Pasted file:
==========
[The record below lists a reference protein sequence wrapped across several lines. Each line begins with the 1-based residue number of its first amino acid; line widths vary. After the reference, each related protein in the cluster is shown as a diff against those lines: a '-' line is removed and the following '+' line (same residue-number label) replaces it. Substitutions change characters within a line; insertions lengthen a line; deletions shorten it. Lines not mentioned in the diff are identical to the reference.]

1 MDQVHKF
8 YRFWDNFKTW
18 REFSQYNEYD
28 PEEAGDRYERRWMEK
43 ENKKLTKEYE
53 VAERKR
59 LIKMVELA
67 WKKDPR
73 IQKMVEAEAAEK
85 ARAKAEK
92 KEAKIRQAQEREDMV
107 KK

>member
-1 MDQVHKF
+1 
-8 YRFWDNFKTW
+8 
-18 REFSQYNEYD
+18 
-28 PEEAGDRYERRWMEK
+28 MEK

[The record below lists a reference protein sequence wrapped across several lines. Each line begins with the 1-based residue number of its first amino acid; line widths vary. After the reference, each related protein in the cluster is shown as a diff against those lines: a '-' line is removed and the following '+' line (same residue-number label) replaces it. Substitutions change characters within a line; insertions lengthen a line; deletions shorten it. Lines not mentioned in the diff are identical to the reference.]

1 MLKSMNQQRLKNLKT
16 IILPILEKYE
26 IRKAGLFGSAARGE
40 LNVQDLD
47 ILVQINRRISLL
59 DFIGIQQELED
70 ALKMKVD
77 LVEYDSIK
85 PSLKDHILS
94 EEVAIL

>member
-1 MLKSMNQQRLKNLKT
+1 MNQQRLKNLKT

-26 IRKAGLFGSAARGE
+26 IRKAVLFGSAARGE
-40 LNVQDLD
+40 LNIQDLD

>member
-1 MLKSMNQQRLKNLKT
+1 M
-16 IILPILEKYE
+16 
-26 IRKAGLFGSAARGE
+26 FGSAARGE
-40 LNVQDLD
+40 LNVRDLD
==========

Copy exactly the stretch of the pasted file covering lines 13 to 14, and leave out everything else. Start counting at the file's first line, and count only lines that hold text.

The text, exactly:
107 KK

>member